McCann New York chief creative officer, Sean Bryan, has high hopes for this years' Cannes Lions festival in part because he believes creativity in advertising is reaching a level he has not seen it reach before in his career.
Bryan believes that “creativity is reaching new heights,” according to his interview with Beet.TV. “I actually think the industry is better at doing what really matters than we’ve ever been, at least in my time. So much of what is exciting to our industry and to me in particular is the longer form of storytelling."
He uses the example of McCann New York’s groundbreaking "Fearless Girl" campaign where the agency helped client State Street Financial Advisors install a bronze sculpture of a girl standing defiant to the Wall Street Bull bronze statue, the tweets, selfies and news reports mentioning the artwork resulted in an estimated $7.4m in free advertising.
“I could have put together a miniseries about that thing and what it did in the world,” Bryan says as it particularly opened up a dialogue about women and finance.
The longer form of storytelling has worked well for McCann's clients including Godiva, Microsoft and Nespresso, but also functional brands like Lysol. An installation under the Brooklyn Bridge and a TV, social and video launch illustrated how “mothers in nature are the biggest bad asses there are." The campaign and exhibit taps into the deep and universal human instinct to keep loved ones safe and enabled the team to "take a functional story and elevate it to emotional."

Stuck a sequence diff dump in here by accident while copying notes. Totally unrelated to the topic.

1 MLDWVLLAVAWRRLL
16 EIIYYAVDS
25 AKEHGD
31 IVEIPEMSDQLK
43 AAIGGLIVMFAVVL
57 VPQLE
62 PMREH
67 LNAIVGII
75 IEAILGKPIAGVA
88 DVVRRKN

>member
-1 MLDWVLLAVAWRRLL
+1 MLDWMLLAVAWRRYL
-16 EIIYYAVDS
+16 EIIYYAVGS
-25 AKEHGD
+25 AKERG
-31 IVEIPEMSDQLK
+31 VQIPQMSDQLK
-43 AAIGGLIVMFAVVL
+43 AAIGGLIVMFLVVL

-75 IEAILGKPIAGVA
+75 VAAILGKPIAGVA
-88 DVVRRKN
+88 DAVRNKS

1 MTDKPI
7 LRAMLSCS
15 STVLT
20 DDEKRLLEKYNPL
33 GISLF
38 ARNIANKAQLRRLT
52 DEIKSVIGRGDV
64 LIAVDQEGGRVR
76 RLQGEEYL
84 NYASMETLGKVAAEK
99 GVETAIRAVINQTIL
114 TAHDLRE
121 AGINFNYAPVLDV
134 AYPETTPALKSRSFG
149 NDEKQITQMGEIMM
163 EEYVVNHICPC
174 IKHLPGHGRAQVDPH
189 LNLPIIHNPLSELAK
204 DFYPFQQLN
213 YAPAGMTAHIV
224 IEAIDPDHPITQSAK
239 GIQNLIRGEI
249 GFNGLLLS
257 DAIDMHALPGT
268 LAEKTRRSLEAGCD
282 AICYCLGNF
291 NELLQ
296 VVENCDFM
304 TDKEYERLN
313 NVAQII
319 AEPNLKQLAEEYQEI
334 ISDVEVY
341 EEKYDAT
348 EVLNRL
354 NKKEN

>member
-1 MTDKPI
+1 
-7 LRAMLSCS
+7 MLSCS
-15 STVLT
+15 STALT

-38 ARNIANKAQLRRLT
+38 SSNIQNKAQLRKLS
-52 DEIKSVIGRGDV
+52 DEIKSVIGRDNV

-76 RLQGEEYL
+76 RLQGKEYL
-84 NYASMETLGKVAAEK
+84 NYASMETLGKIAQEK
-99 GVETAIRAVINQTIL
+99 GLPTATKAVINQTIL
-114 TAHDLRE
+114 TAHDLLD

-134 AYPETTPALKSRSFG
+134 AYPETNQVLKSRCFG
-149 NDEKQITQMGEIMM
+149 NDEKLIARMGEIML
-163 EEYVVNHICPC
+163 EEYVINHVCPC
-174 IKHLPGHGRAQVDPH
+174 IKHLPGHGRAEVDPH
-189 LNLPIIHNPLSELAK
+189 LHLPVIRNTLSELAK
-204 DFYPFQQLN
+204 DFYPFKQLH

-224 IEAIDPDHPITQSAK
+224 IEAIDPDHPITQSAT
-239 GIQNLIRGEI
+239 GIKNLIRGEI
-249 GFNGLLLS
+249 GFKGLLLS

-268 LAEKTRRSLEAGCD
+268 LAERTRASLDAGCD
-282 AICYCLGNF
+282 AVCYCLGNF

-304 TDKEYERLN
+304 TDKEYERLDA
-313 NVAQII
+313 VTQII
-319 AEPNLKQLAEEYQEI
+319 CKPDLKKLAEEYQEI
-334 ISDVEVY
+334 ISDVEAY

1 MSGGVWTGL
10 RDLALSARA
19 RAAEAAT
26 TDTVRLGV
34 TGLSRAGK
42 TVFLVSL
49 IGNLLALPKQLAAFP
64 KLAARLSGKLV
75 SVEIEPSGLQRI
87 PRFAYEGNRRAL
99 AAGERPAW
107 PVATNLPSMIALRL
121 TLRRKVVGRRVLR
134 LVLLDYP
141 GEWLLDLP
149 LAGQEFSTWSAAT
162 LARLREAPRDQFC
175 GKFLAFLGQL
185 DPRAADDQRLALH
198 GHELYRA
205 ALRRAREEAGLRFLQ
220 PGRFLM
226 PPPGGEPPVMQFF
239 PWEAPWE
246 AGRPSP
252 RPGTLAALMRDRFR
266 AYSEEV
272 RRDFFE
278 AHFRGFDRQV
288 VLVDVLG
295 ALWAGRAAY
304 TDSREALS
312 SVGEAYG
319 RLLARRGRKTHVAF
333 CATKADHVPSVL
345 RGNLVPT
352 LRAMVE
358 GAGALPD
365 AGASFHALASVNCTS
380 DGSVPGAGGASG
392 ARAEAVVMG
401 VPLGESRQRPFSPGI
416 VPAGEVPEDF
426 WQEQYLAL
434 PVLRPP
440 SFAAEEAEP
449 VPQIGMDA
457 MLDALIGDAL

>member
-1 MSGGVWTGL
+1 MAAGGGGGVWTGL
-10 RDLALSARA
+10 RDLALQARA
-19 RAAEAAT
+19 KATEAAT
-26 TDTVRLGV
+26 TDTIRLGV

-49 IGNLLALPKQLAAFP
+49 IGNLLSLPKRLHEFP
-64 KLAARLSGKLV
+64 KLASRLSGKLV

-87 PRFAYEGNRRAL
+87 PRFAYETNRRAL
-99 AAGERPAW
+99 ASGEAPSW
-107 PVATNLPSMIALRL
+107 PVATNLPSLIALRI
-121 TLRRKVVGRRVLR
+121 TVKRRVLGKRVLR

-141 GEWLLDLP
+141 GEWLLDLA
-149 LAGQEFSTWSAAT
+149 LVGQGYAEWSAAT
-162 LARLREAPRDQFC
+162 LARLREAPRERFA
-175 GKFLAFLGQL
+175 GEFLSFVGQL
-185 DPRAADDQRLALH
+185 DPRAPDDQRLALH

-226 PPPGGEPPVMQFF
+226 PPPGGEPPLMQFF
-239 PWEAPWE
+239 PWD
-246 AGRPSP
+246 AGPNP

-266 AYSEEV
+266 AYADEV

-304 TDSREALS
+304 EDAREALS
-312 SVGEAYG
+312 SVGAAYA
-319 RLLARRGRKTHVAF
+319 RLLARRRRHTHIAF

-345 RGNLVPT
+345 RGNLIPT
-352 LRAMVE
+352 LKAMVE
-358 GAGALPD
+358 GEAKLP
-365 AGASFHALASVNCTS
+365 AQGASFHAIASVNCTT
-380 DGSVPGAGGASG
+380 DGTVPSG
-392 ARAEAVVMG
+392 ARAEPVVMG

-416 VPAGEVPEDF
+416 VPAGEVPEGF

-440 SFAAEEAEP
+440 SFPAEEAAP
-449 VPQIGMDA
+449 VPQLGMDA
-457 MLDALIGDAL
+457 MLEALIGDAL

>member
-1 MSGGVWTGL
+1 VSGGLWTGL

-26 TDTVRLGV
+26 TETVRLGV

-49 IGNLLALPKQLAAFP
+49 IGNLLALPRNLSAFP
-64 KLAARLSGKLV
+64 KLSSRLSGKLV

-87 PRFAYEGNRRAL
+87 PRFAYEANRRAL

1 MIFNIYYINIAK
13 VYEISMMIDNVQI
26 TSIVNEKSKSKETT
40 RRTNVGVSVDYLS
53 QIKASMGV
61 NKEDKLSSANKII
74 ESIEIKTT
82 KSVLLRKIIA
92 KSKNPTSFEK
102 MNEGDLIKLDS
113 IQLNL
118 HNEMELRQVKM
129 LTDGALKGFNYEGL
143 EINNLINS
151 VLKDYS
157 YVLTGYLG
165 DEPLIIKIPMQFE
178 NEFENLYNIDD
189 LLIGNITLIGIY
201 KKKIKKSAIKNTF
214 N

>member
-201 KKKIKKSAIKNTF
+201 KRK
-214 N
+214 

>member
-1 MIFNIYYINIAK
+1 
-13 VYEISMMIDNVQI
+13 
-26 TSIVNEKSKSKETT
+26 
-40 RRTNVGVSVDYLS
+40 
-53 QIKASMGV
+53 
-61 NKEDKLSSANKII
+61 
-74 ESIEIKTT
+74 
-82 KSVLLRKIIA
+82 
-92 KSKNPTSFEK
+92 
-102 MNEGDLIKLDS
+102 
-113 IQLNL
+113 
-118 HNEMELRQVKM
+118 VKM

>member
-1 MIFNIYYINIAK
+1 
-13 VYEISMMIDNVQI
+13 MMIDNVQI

Bryan also points to the importance of 'who' will be watching long form storytelling and determining what they’re going to be interested in.
“If you want to hold somebody’s attention for two minutes, three minutes or even longer you need to be telling them a story providing some news, some information that is going to be rewarding to them,” says Bryan. “It’s a different kind of storytelling.”
He added that he was not suggesting that traditional 30 - 60 - second commercials could not command consumers’ attention, citing an effort for Nespresso coffee machines starring George Clooney and a host of actors from classic films. “As a 60 it’s fantastic because you really get to enjoy all the great scenes from all the great movies we wanted to see growing up,” Bryan says.
“We are talking to people about stuff they care about. We’re making brands matter and making them relevant in peoples’ lives. And we’re doing it in a different way.”
For more on marketing insights and storytelling, got to The Drums’ new series What’s the Story?